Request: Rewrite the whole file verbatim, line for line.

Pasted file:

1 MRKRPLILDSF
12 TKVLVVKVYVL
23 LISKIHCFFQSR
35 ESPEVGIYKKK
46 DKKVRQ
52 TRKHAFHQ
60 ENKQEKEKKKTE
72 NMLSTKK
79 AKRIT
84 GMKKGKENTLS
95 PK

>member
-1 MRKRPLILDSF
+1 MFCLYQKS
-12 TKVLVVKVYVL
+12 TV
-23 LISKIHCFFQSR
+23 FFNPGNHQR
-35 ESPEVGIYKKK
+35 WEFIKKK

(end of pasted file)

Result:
1 MRKRPLILDSF
12 TKVLVVKVYVL
23 LISKIHCFFQSR
35 ESPEVGIYKKK
46 DKKVRQ
52 TRKHAFHQ
60 ENKQEKEKKKTE
72 NMLSTKK
79 AKRIT
84 GMKKGKENTLS
95 PK

>member
-1 MRKRPLILDSF
+1 MFCLYQKS
-12 TKVLVVKVYVL
+12 TV
-23 LISKIHCFFQSR
+23 FFNPGNHQR
-35 ESPEVGIYKKK
+35 WEFIKKK